Legislation has been drafted by the European Commission to extend the level of protection for savings accounts to €100,000 (about £77,700), it has been reported.
The Prime Minister Gordon Brown has said that he is open to the proposal that all savers within the European Union would have their savings accounts
guaranteed up to €100,000, five times higher than the current EU deposit guarantee of €20,000.
The current EU deposit guarantee is irrelevant in Britain because UK savers are protected up to £50,000, which was raised from £35,000 during the recent wave of economic turmoil. Joint accounts are eligible for compensation up to £100,000.
The proposal is part of a package of other measures that European governments are introducing in order to restore confidence to their financial systems, and to strengthen the confidence of Europeans in the security of their money saved in bank accounts.
Joining Gordon Brown, countries that already guarantee savers up to €100,000, such as Germany and Italy, are expected to support the proposal, but central and Eastern European countries, concerned about the costs to the state of such a high threshold of compensation, are expected to oppose it.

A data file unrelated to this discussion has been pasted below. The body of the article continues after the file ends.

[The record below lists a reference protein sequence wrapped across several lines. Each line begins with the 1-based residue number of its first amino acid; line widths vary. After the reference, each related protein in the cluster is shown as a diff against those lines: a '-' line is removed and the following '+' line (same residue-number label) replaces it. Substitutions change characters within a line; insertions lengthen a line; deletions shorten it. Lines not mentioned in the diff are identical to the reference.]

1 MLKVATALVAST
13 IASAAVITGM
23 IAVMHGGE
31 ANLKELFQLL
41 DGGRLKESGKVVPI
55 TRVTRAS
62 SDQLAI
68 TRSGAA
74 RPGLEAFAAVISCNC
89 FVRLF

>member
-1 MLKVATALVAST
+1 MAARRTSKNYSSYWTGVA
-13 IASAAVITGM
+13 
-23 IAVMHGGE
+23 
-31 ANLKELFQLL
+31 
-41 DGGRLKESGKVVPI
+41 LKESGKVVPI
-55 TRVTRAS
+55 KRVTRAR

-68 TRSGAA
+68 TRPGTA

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Once the scheme has been fully approved, it will be backdated from today to apply to the first €50,000, and will be raised to €100,000 within a year.
Governments are eager to calm savers' fears that their money is not secure in savings accounts after the collapse of Icelandic banks with savings arms in the UK, such as the popular online savings account provider Icesave, owned by the nationalised bank Landsbanki, and now 100 per cent guaranteed by the UK government.
Icelandic banks Kaupthing Edge and Heritable Bank were also nationalised; their UK customers' savings accounts have been transferred to ING Direct, the UK arm of the Dutch ING Group, and will have the same protection as ING Direct savings accounts, which come under the Dutch compensation scheme, already set at €100,000.
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